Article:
I Dream of Jimmy

Marie Brassard’s New York premiere of her one-person work, Jimmy is an absolute "must see." Short yet potent, it’s a small masterwork— a time, gender and genre bender that exemplifies the best of experimental theater. Imagine existing in another’s erotic dream, coming to life when someone conjures you up, changing form according to that dreamer’s whims and then being dropped into a dormant existence at dream’s end—to be resurrected again only when you are next dreamed of, possibly decades later. Imagine silently pleading that someone dream about you just so that you might fully exist once again, even though you might find yourself in a horrible place. That’s the universe of Jimmy.

The set is sparse, elevated—a non-set, really. As the audience filters in, Jimmy is already sitting, almost cowering on the stage, his back to the audience. He has long hair, is half-dressed and looks as if he has been defiled or violated in some manner. As the play begins, Jimmy rises, dresses and addresses the audience. Special effects are sparse but powerful, and consist mainly of background lighting and voice alteration.

“Jimmy” calls himself a “homosexual hairdresser” who came into existence in the erotic dream of a homophobic general in 1950. Jimmy is not a “person,” but an entity. In the dream, he was about to kiss Mitchell, a salon client, but the dream was interrupted when the General suffered a heart attack at the moment of orgasm. Fifty years later, resurrected in the unwanted dream of an actress from Montreal (Brassard), and stuck in an airplane toilet when she awoke, Jimmy spends his “existence” trying to unite with Mitchell, who himself may be a person or a persona. Jimmy does not know. In Jimmy’s world there are dreamers and those who are dreamed. It’s a kind of death to be dreamed and forgotten, much like how the dead must wait for someone to remember them.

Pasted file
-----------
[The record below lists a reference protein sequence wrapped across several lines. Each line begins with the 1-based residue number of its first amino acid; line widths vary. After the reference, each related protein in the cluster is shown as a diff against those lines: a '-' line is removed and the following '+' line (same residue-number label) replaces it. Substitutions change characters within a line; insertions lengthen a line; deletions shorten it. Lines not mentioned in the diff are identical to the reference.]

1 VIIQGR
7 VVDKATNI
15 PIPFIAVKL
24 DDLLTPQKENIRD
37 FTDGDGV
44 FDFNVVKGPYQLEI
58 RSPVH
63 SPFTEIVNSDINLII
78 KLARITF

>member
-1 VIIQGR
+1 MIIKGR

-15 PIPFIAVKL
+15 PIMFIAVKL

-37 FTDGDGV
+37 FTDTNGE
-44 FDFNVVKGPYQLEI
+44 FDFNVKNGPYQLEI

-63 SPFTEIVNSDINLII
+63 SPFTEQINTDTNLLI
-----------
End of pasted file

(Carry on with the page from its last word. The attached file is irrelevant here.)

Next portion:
In unskilled hands, this quasi sci-fi premise might veer into the merely silly. Ms. Brassard, however, makes this tale almost plausible, imbuing it with heartbreaking poignancy, poetic lyricism and even humor—a combination so very rare these days. A consummate artist, Brassard, with the assistance of P.S 122’s design team, alters her voice with special effects, deepening, slowing it down and slurring it to play the other-worldly Jimmy, and changing it at other times to sound like the effeminate prepubescent boy that the General had previously dreamed up—Jimmy as a child. At 60 minutes, the show lasts just long enough to sustain the content. Brassard wisely keeps it short, masterfully capturing and guiding us through the illogic and malleability of the dream state.

There has been a springtime spate of impressive plays featuring personas that operate in the fertile ground between being and nothingness; two that immediately come to mind are Nerve Tank’s A Gathering and Christina Campanella and Stephanie Fleischmann’s Red Fly/Blue Bottle. We should now add Jimmy to that distinguished company. Stop daydreaming and go see it.

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